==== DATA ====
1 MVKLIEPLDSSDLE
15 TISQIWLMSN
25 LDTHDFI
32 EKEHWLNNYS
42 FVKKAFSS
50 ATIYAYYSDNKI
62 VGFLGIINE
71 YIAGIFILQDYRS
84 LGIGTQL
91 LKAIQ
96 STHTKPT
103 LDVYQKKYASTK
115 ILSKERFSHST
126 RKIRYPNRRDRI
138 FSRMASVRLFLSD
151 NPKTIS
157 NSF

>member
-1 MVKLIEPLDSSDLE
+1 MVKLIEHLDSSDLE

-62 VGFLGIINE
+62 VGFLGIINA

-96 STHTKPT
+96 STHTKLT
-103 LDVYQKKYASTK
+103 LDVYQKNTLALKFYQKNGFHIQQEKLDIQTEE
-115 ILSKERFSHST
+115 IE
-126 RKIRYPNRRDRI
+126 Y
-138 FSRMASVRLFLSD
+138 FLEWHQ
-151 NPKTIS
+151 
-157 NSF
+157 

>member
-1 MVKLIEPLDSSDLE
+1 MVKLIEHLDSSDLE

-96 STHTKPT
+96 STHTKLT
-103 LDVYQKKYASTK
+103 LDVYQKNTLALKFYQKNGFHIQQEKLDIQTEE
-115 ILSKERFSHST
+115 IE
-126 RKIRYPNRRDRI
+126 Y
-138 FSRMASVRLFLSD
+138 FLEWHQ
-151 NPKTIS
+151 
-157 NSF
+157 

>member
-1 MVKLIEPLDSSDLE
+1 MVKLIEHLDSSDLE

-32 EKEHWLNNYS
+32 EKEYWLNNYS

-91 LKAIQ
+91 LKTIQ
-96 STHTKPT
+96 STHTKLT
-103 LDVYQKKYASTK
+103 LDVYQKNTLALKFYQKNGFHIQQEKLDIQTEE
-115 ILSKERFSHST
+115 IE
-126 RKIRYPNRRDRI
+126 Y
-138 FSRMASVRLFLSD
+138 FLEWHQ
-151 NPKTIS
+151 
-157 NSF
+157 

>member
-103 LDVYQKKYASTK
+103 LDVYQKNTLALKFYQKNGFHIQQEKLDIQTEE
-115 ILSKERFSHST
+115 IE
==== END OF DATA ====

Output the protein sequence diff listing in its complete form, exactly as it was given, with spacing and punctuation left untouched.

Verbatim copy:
1 MVKLIEPLDSSDLE
15 TISQIWLMSN
25 LDTHDFI
32 EKEHWLNNYS
42 FVKKAFSS
50 ATIYAYYSDNKI
62 VGFLGIINE
71 YIAGIFILQDYRS
84 LGIGTQL
91 LKAIQ
96 STHTKPT
103 LDVYQKKYASTK
115 ILSKERFSHST
126 RKIRYPNRRDRI
138 FSRMASVRLFLSD
151 NPKTIS
157 NSF

>member
-1 MVKLIEPLDSSDLE
+1 MVKLIEHLDSSDLE

-62 VGFLGIINE
+62 VGFLGIINA

-96 STHTKPT
+96 STHTKLT
-103 LDVYQKKYASTK
+103 LDVYQKNTLALKFYQKNGFHIQQEKLDIQTEE
-115 ILSKERFSHST
+115 IE
-126 RKIRYPNRRDRI
+126 Y
-138 FSRMASVRLFLSD
+138 FLEWHQ
-151 NPKTIS
+151 
-157 NSF
+157 

>member
-1 MVKLIEPLDSSDLE
+1 MVKLIEHLDSSDLE

-96 STHTKPT
+96 STHTKLT
-103 LDVYQKKYASTK
+103 LDVYQKNTLALKFYQKNGFHIQQEKLDIQTEE
-115 ILSKERFSHST
+115 IE
-126 RKIRYPNRRDRI
+126 Y
-138 FSRMASVRLFLSD
+138 FLEWHQ
-151 NPKTIS
+151 
-157 NSF
+157 

>member
-1 MVKLIEPLDSSDLE
+1 MVKLIEHLDSSDLE

-32 EKEHWLNNYS
+32 EKEYWLNNYS

-91 LKAIQ
+91 LKTIQ
-96 STHTKPT
+96 STHTKLT
-103 LDVYQKKYASTK
+103 LDVYQKNTLALKFYQKNGFHIQQEKLDIQTEE
-115 ILSKERFSHST
+115 IE
-126 RKIRYPNRRDRI
+126 Y
-138 FSRMASVRLFLSD
+138 FLEWHQ
-151 NPKTIS
+151 
-157 NSF
+157 

>member
-103 LDVYQKKYASTK
+103 LDVYQKNTLALKFYQKNGFHIQQEKLDIQTEE
-115 ILSKERFSHST
+115 IE